Marketing to Our Minds

By Leon Alexander | 01/06/2012 12:38:00 PM

 

More businesses, marketers, advertisers and retailers have gotten far craftier, savvier and even more sinister. Today, thanks to all the sophisticated technologies they have at their disposal and the new research in the fields of consumer behavior, cognitive psychology and neuroscience, companies know much more about what makes us tick.

In my previous blog on “How Customers Think,” we focused on the way consumers think when they are visiting our salons. With that knowledge, this article is focused on how marketers use that knowledge to get us to buy their products or services. (CLICK HERE to access all of Leon Alexander's blogs.)

They scan our brains and uncover our deepest subconscious fears, dreams, vulnerabilities and desires. They mine the digital footprint we leave behind each time we swipe a loyalty card at the drugstore, charge something with a credit card or view a product online, and then they use the information to target us with offers tailored to our unique psychological profiles. They hijack information from our own computers, cell phones and even Facebook profiles and run it through sophisticated algorithms to predict who we are and what we might buy.

They know more than they ever have before about what inspires us, scares us, soothes us, seduces us, alleviates our guilt or makes us feel less alone and more connected to the scattered tribe. What makes us feel more confident, more beloved, more secure, more nostalgic, more spiritually fulfilled. And, they know far more about how to use all this information to obscure the truth, manipulate our minds and persuade us to buy.

The minute we’re born, we may already be biologically programmed to like the sounds and music we’re exposed to in utero. Shrewd marketers have begun to cook up all kinds of ways to capitalize on this. A few years ago, a major Asian shopping mall chain realized that since pregnant women spend a great deal of time shopping, the potential for ‘priming’ these women was significant. Pregnancy, after all, is one of the most primal emotional periods in a woman’s life. Between the hormonal changes and the nervous anticipation of brining another life into the world, it’s also one of the times that women are most vulnerable to suggestion. So, the shopping mall chain began experimenting with the unconscious power with smell and sounds. First, it began spraying Johnson & Johnson’s baby powder in every area of the mall where clothing was sold. Then, it infused the fragrance of cherry across areas of the mall where people could buy food or beverages. Then, it started playing soothing music from the era when these women were born in order to evoke positive memories from their own childhoods.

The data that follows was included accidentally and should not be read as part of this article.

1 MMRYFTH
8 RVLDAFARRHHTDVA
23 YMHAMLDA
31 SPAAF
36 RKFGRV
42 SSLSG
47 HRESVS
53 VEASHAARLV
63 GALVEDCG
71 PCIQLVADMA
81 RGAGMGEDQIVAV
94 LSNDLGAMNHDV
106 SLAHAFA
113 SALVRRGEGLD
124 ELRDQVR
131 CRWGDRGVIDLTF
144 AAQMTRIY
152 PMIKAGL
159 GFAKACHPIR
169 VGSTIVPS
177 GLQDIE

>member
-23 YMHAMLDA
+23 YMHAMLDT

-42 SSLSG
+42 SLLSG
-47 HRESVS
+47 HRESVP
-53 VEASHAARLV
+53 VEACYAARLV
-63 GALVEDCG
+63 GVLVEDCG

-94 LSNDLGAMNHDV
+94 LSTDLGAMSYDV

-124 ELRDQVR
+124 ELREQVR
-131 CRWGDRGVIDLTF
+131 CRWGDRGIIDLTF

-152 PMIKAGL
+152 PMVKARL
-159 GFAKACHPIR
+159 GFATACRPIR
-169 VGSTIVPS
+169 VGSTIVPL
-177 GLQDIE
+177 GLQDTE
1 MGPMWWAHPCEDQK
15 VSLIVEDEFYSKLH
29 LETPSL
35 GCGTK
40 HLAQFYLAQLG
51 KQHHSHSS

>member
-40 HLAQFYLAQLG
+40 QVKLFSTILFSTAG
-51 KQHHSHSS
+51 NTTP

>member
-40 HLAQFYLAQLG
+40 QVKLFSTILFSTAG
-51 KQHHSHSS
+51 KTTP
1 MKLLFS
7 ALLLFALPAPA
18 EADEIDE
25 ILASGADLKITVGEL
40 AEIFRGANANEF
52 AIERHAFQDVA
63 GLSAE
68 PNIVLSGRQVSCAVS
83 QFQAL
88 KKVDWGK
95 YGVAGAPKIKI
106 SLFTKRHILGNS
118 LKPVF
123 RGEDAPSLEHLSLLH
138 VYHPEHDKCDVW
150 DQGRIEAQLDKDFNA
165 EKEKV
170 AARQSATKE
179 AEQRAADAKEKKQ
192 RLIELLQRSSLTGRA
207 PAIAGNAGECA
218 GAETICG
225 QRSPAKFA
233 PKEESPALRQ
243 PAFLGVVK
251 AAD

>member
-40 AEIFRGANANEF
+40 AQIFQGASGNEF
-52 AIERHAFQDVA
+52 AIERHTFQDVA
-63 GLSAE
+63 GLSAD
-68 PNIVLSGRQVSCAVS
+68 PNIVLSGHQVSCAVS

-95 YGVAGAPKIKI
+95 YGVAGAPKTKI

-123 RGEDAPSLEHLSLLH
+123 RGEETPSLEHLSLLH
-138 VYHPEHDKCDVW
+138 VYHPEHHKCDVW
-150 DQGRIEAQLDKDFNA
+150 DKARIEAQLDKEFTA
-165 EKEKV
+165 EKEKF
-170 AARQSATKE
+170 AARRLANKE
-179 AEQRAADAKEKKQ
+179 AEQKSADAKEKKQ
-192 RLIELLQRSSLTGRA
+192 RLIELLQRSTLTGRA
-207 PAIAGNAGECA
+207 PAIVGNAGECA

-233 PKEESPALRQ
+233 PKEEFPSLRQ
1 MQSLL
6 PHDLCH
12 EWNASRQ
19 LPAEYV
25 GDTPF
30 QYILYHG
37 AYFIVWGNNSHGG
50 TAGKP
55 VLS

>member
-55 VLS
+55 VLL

Not only were sales boosted, but to everyone’s surprise, a year later it had another far more unexpected result. The chain began to be inundated by letters from mothers attesting to the spellbinding effect the shopping center had on their now newborns. It turns out the moment they entered the mall, the babies calmed down.

Fear is a Powerful Emotion!

Counterintuitive though it sounds, there is a real biological basis behind our attraction to fear. Fear raises our adrenalin, creating that primal, instinctual (fight or flight) response. This, in turn, release epinephrine, a hormone and neurotransmitter that produces, as many “adrenalin junkies” will attest to, a deeply satisfying sensation.

Our brains are hardwired to fear potential threats. We come into the world knowing how to be afraid, because our brains have evolved to deal with nature.  Fear is far more powerful than reason. It evolved to deal with nature. Fear is far more powerful than reason. It evolved as a mechanism to protect us from life-threatening situations. The fear centers are situated in the most ‘ancient’ (evolutionary) section of our brain, know as the reptilian brain, which goes back to when vertebrates were primarily in the oceans and were likely to survive if they had the neural capacities to evade “the bigger fish” sooner than their companions did.

When a threat is perceived, the body goes into automatic mode, redirecting blood to certain parts of the body and away from the brain. The respiratory response also decreases blood supply to the brain, literally making a person unable to think clearly. In other words, the loss of blood to a person’s brain can make him or her stupid, literally.